The CRA encourages foreign organizations to contact the CRA in advance of holding an event in Canada to ensure eligibility for a rebate. A written request for a ruling on a specific fact situation may be submitted to a GST/HST Rulings office as outlined in GST/HST Memorandum 1.4, Excise and GST/HST Rulings and Interpretations Service, which can be found on the CRA website at www.cra.gc.ca/E/pub/gm/1-4/1-4-e.pdf.

For more information on FCTIP and copies of the relevant rebate forms, please refer to Guide RC4160, Rebate for Tour Packages, Foreign Conventions, and Non-Resident Exhibitor Purchases, which is available on the CRA website at www.cra-arc.gc.ca/visitors/.

 

What is the weather like in Canada?

Canada is vast and its climate varies greatly. The southernmost part of Canada is on the same latitude as the south of France, with the northern most part extending deep into the Arctic. Canada enjoys four distinct seasons throughout the year and each brings a unique experience. For information about Canada's climate and detail local weather forecasts, visit Environment Canada's Weather Office (http://www.weatheroffice.gc.ca/)

 

I have a complaint about a tourism operator or airline; who do I contact?

As a first step, bring your concerns to the attention of the owner, manager or customer service department of the tourism company or airline to see if your complaint can be resolved to your satisfaction. If you are dissatisfied with the result, the Better Business Bureau (BBB) accepts complaints from consumers who feel a company has treated them unfairly. Visit the BBB website to find out if your complaint is one the BBB can handle.
 
If your complaint involves a particular air carrier, and direct contact with an airline representative does not resolve your concern, the Canadian Transportation Agency can assist with resolving your complaint through its Informal Air Travel Complaints website.

 

Can you send me travel information (on boating, ski areas, camps, resorts, festivals, etc) about Canada?

Destination Canada doesn't handle these types of requests. But you can probably find what you are looking for at the "Canada keep exploring" website. For general information about travel to Canada (passports, ID, visas, travel documents for children, traveling with prescription medication, etc.), see Things to Know at the "Canada keep exploring" website.

 

Am I permitted to bring firearms into Canada for hunting purposes?

As a rule, weapons are not allowed into Canada. However, with the proper documentation to prove its use, you may bring a non-restricted firearm such as a hunting rifle or shotgun if it is being used for in-season hunting, for competition purposes, in-transit movement or as protection against wildlife in remote areas of Canada. Visitors cannot, under any circumstances, bring in prohibited firearms. Visit the Canada Border Services Agency website for more details about the import of firearms and ammunition. You may also want to visit the Canadian Firearms Program website for the latest news and updates.

 

How do I obtain a hunting license for my hunting trip in Canada?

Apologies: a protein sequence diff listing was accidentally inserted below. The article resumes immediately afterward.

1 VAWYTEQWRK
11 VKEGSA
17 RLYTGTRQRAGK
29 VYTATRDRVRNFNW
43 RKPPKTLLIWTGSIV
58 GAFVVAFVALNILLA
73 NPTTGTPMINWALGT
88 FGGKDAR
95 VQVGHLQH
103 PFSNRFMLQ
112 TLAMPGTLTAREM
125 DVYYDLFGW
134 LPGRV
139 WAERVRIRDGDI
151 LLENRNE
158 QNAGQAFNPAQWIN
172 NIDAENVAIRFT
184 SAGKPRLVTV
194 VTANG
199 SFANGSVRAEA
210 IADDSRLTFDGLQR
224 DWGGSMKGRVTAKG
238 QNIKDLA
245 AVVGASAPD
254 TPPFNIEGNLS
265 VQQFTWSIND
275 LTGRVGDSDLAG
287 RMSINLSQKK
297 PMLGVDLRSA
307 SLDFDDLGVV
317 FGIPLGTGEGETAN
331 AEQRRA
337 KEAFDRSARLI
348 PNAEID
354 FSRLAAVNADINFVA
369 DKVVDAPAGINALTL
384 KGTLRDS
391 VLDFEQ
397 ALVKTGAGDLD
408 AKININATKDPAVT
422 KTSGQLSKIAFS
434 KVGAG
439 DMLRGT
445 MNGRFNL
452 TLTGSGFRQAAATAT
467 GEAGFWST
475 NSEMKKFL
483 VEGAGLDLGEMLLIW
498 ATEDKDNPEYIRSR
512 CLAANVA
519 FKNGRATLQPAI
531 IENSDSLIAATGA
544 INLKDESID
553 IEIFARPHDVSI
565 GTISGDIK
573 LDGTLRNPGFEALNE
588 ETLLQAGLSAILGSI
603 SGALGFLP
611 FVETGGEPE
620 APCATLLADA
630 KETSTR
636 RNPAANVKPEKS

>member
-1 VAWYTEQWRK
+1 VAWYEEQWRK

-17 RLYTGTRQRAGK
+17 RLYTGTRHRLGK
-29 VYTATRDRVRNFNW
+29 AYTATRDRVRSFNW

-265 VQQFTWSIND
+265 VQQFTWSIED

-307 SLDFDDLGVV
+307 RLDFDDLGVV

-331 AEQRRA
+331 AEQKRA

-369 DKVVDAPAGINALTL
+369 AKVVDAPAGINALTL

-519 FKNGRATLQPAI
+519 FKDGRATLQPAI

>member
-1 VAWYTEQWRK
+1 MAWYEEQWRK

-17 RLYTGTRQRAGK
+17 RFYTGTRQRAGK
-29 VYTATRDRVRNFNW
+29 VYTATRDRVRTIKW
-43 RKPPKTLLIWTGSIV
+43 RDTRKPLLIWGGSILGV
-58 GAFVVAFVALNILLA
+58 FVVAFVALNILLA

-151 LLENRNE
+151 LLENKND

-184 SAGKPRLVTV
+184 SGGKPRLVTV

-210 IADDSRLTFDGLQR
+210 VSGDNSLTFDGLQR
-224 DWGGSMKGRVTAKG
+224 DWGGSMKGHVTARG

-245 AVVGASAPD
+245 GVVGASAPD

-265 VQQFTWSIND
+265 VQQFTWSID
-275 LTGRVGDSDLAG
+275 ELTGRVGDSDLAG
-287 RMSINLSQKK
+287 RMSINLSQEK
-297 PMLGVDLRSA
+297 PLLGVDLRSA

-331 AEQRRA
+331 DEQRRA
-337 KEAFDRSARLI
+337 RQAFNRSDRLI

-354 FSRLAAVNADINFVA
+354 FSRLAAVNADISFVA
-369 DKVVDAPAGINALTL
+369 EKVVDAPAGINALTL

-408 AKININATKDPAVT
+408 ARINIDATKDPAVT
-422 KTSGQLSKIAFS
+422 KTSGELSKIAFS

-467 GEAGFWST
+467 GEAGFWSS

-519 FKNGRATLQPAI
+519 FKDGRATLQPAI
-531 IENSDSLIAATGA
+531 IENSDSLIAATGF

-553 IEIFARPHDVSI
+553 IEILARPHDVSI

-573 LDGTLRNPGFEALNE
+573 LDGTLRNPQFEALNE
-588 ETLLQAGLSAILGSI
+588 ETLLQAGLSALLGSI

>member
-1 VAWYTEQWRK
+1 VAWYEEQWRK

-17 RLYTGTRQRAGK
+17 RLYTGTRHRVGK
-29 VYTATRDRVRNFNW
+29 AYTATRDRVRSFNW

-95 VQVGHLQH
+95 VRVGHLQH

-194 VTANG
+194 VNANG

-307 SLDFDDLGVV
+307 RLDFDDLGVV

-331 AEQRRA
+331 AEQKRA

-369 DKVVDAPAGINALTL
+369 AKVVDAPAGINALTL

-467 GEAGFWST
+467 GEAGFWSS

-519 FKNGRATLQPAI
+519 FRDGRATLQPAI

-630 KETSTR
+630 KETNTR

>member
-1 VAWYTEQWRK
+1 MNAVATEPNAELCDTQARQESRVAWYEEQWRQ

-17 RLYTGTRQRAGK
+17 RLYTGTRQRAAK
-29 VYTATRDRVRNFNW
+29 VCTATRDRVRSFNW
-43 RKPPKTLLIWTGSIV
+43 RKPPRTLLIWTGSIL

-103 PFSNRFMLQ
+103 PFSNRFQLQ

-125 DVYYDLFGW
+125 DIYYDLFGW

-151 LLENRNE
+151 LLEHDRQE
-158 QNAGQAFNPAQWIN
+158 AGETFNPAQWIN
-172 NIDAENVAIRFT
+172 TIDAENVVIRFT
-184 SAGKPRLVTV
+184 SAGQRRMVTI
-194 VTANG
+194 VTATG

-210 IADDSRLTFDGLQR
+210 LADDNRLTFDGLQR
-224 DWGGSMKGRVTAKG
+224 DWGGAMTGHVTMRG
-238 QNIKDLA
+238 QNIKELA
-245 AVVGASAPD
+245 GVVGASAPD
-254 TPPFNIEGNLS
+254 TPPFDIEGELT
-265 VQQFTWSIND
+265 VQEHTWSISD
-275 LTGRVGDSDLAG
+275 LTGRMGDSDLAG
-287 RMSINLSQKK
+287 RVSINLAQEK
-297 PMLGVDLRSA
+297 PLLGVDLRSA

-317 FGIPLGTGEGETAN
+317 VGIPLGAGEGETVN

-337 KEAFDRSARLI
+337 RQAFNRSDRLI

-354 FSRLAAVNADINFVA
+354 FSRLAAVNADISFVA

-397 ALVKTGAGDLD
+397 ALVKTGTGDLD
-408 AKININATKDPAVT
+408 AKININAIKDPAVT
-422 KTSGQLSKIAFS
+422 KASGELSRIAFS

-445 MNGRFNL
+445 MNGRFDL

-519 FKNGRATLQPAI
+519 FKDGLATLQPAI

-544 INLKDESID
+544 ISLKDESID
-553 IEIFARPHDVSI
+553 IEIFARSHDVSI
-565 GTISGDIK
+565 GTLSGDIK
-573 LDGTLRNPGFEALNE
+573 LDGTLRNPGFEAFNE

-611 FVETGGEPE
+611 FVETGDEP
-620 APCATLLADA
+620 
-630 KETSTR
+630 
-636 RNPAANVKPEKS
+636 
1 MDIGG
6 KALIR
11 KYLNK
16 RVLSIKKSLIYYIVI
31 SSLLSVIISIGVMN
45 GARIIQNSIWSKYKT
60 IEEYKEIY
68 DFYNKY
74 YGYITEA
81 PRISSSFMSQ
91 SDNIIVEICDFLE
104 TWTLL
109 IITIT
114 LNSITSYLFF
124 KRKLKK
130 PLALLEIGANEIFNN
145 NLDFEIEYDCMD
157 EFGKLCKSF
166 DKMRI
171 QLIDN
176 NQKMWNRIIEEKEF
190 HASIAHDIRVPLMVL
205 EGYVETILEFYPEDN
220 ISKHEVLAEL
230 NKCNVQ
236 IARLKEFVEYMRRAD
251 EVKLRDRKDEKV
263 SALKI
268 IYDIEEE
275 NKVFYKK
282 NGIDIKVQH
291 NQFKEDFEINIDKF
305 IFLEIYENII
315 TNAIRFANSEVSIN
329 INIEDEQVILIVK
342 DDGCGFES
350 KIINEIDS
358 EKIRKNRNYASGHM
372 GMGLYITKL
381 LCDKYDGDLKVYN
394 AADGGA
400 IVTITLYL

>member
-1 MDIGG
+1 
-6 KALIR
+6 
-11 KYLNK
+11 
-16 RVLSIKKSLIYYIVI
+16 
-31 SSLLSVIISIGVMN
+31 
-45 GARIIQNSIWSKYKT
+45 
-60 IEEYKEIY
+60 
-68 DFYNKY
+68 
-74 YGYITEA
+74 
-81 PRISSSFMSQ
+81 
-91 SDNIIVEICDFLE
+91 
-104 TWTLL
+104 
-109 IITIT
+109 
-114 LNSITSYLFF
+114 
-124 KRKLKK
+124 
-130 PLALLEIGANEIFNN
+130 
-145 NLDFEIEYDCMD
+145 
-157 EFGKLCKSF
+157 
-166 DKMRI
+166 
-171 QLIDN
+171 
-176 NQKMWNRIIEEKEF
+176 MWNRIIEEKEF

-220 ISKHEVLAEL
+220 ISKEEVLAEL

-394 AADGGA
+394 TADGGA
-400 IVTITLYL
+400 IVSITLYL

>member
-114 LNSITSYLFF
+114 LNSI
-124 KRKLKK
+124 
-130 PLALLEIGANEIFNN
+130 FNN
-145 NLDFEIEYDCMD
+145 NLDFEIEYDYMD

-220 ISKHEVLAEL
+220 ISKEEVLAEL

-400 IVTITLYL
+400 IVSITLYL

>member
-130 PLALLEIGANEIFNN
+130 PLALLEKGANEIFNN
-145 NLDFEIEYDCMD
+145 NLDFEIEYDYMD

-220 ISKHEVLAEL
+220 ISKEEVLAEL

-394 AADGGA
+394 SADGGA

Hunting regulations and licensing fees in Canada vary by province and territory. Hunting licenses for non-residents of Canada are available at a variety of authorized locations, including hunting lodges/outfitters and sporting goods, hardware and convenience stores; some can only be purchased at Government Agent offices. For information on license requirements and costs as well as directories of authorized license issuers, click on you're the area where you plan to visit.

British Columbia hunting
Alberta hunting
Saskatchewan hunting
Manitoba hunting
Ontario hunting
Quebec hunting
New Brunswick hunting
Nova Scotia hunting
Prince Edward Island hunting
Newfoundland & Labrador hunting
Yukon hunting
Northwest Territories hunting
Nunavut hunting

 

Is gas expensive in Canada?

Retail gasoline prices in Canada are the second lowest in the industrialized world. Only the United States has lower average gasoline prices than Canada. The difference between retail fuel prices in the US and Canada is largely based on taxes. Canadian taxes account for a large percent of the retail prices of gasoline, making gas in Canada more expensive than in some US states. Canadian gas prices, however, are still lower than the prices found in Europe. Canadian gas is charged by the liter. You can convert liters to gallons here

 

Can I use a radar detector in Canada?

Possessing a radar detector is illegal in Newfoundland & Labrador, Prince Edward Island, New Brunswick, Nova Scotia, Quebec, Ontario, Manitoba, Yukon and the Northwest Territories. Police may confiscate the detector and impose substantial fines, even if the device isn't being operated. Radar detectors are legal in British Columbia, Alberta and Saskatchewan.

 

Do you have any pins, flags, maps, posters, etc. to send me?

Unfortunately, Destination Canada does not have any souvenir pins, maps or posters available for distribution to visitors. For information about obtaining brochures or other visitor materials, please visit the official tourism websites of the provinces or territories where you plan to visit.

 

What does Destination Canada do?

Destination Canada is Canada's national tourism marketing organization. Our vision is inspiring the world to explore Canada. With our partners in the tourism industry and the governments of Canada, the provinces and the territories, we advertise and market Canada in 11 countries around the world, conduct industry research and studies, and promote product and industry development.

 

How can I remove my name from your mailing list?

Business Events Canada is committed to respecting your personal privacy. If you no longer want to receive marketing or communication by e-mail, simply click the unsubscribe link from the bottom of any of the e-newsletter you receive from us.

 

What if I have some questions/comments about your website?

Business Events Canada is always eager for your feedback and input. Please send your questions/comments to:

Business Events Canada
800 - 1045 Howe Street
Vancouver, BC
V6Z 2A9
Canada

Return to top